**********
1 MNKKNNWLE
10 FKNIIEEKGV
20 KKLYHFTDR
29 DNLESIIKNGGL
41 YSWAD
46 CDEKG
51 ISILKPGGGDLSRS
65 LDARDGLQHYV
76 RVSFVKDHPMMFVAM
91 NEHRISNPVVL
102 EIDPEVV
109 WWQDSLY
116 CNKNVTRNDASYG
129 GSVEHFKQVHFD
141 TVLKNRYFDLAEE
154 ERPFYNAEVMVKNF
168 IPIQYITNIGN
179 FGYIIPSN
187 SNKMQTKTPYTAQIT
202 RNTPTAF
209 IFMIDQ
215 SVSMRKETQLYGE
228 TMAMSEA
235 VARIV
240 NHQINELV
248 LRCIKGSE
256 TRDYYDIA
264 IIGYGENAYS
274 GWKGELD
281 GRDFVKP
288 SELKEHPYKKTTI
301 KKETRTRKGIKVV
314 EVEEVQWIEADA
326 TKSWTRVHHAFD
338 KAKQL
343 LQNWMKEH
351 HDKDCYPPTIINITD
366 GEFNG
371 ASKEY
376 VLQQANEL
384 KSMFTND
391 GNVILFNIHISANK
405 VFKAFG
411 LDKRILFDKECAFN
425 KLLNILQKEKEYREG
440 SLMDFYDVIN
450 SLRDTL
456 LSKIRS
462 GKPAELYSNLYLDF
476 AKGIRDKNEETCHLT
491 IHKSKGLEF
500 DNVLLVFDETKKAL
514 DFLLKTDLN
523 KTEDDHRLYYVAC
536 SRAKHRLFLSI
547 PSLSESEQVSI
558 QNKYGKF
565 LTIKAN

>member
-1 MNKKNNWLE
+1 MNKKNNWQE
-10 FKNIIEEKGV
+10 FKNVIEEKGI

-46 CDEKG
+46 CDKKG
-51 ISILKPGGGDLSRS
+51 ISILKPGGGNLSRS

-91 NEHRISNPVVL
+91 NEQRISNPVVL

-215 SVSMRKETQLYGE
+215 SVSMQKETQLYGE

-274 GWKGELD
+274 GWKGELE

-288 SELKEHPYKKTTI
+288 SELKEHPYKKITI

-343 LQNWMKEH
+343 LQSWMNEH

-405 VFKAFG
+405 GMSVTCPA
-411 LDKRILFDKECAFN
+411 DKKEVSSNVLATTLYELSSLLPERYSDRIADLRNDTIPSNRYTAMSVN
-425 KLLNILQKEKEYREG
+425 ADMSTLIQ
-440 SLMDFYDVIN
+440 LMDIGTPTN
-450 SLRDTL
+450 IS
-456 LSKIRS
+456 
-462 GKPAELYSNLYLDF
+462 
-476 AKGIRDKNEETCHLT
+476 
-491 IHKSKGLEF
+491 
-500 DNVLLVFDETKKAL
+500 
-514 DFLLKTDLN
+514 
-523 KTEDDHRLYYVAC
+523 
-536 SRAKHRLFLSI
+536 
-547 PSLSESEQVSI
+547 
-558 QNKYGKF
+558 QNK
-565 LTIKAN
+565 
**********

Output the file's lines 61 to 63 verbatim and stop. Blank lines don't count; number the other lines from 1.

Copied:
+1 MNKKNNWQE
-10 FKNIIEEKGV
+10 FKNVIEEKGI